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Thread: Dust Collection in Basement below Shop

  1. #31
    Join Date
    Feb 2013
    Location
    Tippecanoe County, IN
    Posts
    495
    Quote Originally Posted by Thomas Wilson View Post
    ...I was up this morning at 5am programming the intersection of the fan and system loss curves in Mathematica for my planned dust collection system. This is the fun part for me...
    If you mean that mathematics is more fun than hanging ductwork I couldn't agree more!

    I'd like to hear more about how you use Mathematica for this. You're not doing a full CFD simutation, are you? fwiw, I normalize the flow to a convenient value and then use the square of that as a variable. The fan curve then straightens and of course the system curve becomes a straight line. The solution is then just a linear equation and some arithmetic. With the right normalization value it's easy to do a quick mental calculation for a sanity check.
    Beranek's Law:

    It has been remarked that if one selects his own components, builds his own enclosure, and is convinced he has made a wise choice of design, then his own loudspeaker sounds better to him than does anyone else's loudspeaker. In this case, the frequency response of the loudspeaker seems to play only a minor part in forming a person's opinion.
    L.L. Beranek, Acoustics (McGraw-Hill, New York, 1954), p.208.

  2. #32
    Quote Originally Posted by David L Morse View Post
    If you mean that mathematics is more fun than hanging ductwork I couldn't agree more!

    I'd like to hear more about how you use Mathematica for this. You're not doing a full CFD simutation, are you? fwiw, I normalize the flow to a convenient value and then use the square of that as a variable. The fan curve then straightens and of course the system curve becomes a straight line. The solution is then just a linear equation and some arithmetic. With the right normalization value it's easy to do a quick mental calculation for a sanity check.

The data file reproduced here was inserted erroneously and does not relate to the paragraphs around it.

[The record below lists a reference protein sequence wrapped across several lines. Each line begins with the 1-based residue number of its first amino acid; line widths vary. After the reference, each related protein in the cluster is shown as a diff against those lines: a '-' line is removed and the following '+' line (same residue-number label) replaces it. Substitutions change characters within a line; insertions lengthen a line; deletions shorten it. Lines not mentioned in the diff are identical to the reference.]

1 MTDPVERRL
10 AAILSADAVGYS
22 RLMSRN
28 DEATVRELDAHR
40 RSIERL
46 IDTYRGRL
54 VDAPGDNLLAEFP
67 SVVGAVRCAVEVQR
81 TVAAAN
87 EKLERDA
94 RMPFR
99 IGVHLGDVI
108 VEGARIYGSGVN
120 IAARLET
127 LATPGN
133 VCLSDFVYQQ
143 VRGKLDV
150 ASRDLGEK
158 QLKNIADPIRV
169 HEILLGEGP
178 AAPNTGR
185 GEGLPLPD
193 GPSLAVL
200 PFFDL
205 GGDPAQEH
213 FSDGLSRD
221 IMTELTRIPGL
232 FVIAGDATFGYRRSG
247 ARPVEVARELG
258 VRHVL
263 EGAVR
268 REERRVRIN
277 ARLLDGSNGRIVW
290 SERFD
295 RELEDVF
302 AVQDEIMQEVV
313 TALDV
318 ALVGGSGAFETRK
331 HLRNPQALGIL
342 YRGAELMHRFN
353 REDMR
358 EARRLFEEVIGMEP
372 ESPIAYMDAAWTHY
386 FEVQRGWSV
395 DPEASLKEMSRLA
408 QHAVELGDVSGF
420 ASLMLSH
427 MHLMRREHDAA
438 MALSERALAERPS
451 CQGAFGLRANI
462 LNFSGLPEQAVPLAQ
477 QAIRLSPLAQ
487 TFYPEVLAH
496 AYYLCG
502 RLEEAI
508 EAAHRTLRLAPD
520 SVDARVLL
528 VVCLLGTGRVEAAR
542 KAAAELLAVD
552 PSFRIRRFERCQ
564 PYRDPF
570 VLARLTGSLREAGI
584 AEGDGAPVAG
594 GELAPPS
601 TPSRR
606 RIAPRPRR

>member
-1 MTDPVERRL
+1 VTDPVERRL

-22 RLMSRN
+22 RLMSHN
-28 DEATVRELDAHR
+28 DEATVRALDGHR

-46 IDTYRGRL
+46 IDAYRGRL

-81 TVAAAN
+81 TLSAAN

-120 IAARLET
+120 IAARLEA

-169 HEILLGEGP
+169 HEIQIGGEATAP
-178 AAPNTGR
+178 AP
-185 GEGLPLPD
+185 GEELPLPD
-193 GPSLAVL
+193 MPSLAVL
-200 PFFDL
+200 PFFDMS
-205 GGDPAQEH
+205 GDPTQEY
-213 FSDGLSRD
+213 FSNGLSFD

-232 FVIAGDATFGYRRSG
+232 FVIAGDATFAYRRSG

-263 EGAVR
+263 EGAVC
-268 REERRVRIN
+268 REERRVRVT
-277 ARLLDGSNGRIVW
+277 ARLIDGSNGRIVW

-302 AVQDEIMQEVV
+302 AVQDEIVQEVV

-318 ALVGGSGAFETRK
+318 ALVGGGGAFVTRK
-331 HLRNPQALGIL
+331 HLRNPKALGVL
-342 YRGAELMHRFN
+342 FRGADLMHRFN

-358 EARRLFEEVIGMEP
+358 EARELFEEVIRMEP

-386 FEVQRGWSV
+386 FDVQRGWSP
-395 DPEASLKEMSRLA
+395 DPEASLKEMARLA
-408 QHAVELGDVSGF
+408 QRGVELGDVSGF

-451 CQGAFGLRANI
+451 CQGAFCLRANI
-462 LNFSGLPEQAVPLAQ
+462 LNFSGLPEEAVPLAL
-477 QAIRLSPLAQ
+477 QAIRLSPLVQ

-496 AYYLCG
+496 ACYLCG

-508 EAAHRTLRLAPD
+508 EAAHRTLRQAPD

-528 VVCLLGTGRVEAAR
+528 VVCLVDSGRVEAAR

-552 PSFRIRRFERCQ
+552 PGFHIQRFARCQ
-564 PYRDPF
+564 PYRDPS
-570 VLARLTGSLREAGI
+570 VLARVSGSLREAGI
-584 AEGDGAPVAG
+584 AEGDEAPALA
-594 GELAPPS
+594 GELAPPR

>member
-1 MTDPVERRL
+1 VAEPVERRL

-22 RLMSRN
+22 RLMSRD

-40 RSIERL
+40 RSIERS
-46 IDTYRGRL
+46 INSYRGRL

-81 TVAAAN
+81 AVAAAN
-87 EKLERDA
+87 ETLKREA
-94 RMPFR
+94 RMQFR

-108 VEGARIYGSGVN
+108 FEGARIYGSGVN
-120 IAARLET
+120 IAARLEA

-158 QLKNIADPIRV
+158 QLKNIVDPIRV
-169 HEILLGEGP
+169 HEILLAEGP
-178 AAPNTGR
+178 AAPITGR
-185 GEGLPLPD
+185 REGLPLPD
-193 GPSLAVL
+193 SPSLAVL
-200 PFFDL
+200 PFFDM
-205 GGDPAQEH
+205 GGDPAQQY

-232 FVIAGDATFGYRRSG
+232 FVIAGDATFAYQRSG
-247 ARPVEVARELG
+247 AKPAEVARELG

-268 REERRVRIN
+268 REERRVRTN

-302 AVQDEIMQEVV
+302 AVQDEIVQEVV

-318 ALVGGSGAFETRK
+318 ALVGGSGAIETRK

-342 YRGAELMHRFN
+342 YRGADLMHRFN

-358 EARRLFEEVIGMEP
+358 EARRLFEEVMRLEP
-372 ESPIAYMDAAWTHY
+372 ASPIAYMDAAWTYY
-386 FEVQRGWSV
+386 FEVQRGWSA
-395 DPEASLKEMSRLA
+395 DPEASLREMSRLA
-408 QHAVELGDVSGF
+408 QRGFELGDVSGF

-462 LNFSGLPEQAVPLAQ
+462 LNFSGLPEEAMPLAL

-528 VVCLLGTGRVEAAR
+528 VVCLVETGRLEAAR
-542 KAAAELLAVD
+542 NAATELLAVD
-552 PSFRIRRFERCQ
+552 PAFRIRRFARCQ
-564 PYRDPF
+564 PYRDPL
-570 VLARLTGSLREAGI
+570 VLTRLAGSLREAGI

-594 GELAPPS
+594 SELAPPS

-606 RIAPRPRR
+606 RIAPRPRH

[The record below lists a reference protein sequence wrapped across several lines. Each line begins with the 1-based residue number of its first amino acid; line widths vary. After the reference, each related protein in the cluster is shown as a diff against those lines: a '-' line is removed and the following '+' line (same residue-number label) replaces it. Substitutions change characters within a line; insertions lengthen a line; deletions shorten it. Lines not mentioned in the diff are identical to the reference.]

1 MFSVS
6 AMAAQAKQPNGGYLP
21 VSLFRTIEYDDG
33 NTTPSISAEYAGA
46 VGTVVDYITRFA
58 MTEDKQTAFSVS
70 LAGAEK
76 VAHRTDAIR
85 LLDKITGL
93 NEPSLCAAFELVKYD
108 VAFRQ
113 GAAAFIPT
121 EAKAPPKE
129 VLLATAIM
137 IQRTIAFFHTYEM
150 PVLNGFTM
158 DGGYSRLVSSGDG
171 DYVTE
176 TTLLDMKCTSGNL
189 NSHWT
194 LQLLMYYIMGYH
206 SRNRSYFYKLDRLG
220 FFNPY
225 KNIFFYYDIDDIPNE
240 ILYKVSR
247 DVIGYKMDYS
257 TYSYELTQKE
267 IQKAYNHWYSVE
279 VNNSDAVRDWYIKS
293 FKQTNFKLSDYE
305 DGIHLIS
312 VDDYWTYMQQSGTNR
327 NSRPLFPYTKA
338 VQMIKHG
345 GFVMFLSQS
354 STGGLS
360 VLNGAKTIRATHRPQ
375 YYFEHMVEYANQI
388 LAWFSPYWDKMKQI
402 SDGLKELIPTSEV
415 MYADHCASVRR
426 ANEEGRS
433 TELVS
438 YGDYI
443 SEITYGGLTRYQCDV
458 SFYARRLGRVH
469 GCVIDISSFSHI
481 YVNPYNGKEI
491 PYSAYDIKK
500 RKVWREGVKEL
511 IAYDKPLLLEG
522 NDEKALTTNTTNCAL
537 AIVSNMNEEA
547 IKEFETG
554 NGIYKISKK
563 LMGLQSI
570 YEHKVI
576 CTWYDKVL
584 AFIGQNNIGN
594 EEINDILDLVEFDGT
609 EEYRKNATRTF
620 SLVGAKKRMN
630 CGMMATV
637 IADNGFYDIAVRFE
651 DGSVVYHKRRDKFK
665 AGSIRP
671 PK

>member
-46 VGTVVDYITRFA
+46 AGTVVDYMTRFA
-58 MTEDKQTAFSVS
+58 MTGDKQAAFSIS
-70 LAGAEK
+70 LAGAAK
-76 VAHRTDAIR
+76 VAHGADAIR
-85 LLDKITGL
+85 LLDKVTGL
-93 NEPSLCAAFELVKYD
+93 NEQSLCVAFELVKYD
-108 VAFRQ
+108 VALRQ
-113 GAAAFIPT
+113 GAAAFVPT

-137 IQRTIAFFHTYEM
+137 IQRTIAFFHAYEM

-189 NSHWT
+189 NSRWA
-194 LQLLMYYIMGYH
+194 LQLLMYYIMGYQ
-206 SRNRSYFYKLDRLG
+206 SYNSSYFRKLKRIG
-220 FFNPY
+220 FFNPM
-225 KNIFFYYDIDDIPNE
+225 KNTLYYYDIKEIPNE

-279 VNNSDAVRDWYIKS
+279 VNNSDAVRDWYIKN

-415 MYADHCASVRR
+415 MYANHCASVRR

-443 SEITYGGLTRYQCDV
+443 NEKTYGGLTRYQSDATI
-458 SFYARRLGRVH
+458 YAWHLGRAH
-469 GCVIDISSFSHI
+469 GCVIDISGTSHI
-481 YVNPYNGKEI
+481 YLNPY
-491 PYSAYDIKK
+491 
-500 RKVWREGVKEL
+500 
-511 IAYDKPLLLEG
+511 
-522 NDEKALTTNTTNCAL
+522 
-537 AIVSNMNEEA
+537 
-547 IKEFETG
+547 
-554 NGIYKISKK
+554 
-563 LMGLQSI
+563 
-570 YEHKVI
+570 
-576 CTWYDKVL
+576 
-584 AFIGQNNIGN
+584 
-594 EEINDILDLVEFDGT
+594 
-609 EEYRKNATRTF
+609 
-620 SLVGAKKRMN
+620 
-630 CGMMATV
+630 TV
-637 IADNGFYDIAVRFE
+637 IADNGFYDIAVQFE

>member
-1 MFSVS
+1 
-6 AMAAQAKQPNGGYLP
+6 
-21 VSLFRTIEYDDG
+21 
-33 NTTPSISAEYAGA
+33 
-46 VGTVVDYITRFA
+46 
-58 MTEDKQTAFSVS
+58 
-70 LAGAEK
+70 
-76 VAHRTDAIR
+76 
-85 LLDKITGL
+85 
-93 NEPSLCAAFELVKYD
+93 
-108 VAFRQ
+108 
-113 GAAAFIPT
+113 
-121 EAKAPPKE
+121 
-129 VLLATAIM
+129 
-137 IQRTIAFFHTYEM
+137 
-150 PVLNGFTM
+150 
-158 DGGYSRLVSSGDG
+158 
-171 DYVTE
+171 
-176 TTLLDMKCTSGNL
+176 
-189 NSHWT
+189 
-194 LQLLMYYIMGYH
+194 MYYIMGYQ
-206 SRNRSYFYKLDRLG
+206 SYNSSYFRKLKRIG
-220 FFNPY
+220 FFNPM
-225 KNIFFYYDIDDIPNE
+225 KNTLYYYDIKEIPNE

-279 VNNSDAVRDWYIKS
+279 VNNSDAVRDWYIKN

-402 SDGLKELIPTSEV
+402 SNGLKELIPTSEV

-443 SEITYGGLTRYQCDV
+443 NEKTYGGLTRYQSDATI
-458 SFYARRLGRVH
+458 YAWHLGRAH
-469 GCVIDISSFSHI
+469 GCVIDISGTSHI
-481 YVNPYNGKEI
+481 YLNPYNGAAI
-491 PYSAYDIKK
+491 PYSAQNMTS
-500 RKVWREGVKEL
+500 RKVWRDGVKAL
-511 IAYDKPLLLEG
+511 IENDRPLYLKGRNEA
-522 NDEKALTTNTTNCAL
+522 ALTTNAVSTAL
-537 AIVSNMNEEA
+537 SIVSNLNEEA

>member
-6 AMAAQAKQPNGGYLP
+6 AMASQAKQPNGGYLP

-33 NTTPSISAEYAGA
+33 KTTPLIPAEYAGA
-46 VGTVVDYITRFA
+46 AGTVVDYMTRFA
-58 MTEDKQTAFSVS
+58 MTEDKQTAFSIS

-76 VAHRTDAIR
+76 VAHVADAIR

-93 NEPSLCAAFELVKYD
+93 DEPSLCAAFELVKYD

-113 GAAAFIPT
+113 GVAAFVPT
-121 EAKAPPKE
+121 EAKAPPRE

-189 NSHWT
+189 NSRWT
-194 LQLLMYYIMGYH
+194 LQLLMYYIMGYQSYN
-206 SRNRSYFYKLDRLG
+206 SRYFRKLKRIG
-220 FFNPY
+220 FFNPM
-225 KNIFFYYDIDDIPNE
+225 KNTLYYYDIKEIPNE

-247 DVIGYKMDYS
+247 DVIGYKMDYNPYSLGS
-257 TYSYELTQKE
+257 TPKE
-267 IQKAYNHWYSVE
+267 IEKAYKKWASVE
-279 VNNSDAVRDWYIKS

Ha! It is bit more fun. Actually, I just chose Mathematica because it know it has the Lambert functions for an approximation to the Colebrook formula. I basically use it as a fancy interactive calculator that stores my steps. Then, it is easy to go back and change a parameter and have the whole notebook update. I was going to experiment numerically to see the range of values that I might get depending on a conservative or nominal loss factors for fittings. One nice thing about a Mathematica Notebook is that it is relatively easy to enter formatted equations that print like LaTex (if I take the time to do it) so the notebook resembles a typeset document. It is very readable. I could do the same calculations in Matlab or Excel, but the programming is not so pretty.

    No 3D CFD just yet. The work for that would be in setting up the geometry for the boundaries. I have thought about using it to calculate loss factors for a wye with one branch blocked downstream. I haven't found that flow situation for a wye fitting in any table. I am currently just using a 45 elbow using a loss factor of about 0.2. I will try some other values.

    I did not finish programming. A friend came up to see the shop yesterday. He left me with a piece of molding to copy for a kitchen remodel in an old house. The molding looks as if it was made with a Stanley 45 molding plane but the cutter had been resharpened many times into an unrecognizable contour. I can match it with a bead bit and an ogee bit and sandpaper. Word of my shop being available again soon has apparently spread.

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